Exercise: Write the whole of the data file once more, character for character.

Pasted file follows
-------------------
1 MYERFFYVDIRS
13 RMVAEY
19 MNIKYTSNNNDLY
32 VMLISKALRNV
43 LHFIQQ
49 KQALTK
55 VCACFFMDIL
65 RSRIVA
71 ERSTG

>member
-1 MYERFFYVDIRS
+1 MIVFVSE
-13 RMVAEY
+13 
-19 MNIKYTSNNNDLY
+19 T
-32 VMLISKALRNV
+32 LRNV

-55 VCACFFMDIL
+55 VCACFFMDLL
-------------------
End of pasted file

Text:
1 MYERFFYVDIRS
13 RMVAEY
19 MNIKYTSNNNDLY
32 VMLISKALRNV
43 LHFIQQ
49 KQALTK
55 VCACFFMDIL
65 RSRIVA
71 ERSTG

>member
-1 MYERFFYVDIRS
+1 MIVFVSE
-13 RMVAEY
+13 
-19 MNIKYTSNNNDLY
+19 T
-32 VMLISKALRNV
+32 LRNV

-55 VCACFFMDIL
+55 VCACFFMDLL